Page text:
There are pension funds like CalPERS that are progressive in seeing the future around impact investing and so they have invested a fair amount of money in community development, financial institutions, affordable housing and clean tech in California as a way to create impactful returns as well as financial returns for their pensioners. Again, keeping on the theme of pension funds, the wealth owned by pensioners and the wealth owned by the U.S. and beyond is changing.
What's the importance of this change for the asset management industry?
We know that any time there is intergenerational wealth transfer there is asset attrition for wealth advisors. Studies show that when a patriarch passes, 50% of the accounts will change wealth advisors and when the matriarch passes the incumbent wealth advisor has a less than 5% chance of retaining the family wealth.
If you are part of a wealth advisor platform, [it's worth] thinking about this asset attrition from wealth transfer and coupling that with the idea that three-quarters of women and millennials care about the values of their investments.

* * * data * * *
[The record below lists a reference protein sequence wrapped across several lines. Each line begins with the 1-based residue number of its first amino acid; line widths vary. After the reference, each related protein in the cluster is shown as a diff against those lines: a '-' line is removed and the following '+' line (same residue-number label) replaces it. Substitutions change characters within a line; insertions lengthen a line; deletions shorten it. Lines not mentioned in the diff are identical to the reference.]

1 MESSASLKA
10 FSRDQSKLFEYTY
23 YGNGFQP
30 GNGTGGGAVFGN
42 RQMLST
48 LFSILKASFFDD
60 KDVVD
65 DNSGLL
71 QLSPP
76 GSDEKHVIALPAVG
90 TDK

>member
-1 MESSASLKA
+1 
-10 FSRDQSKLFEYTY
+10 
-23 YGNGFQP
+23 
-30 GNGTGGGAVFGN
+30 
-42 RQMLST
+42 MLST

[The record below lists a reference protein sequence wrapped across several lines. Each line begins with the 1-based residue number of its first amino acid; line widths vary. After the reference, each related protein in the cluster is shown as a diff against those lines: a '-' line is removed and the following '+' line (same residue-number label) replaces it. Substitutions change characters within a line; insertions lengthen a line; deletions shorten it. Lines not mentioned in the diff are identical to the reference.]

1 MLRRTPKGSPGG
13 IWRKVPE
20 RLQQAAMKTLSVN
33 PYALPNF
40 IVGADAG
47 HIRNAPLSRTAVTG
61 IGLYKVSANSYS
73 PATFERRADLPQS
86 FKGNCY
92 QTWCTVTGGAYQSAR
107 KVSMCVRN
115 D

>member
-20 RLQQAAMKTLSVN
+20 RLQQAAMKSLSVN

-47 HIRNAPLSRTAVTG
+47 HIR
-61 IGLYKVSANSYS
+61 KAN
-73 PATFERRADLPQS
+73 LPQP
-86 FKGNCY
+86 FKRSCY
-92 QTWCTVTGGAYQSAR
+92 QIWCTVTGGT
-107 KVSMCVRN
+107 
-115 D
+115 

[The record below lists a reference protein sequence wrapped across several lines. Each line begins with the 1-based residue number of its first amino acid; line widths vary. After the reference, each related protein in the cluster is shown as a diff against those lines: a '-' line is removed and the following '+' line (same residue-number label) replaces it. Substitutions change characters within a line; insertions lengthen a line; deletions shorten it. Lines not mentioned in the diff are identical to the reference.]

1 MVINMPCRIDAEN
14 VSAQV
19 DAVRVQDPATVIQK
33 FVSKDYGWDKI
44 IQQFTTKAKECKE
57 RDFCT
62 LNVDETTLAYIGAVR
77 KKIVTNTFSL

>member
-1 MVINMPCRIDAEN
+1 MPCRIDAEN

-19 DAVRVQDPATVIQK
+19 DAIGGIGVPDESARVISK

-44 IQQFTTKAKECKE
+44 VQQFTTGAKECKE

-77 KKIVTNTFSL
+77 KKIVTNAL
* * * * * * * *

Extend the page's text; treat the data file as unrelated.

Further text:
We're not positioning impact investing as a silver bullet to stem the tide of asset attrition, but we think that it's a way to engage the next generation around investing ... You can see these big institutions -J.P. Morgan did report in 2010 about impact investing as an asset class - you see these incumbents, they're doing this for a reason and it's because they see that the world is changing and they also see that the appetites of asset owners are changing.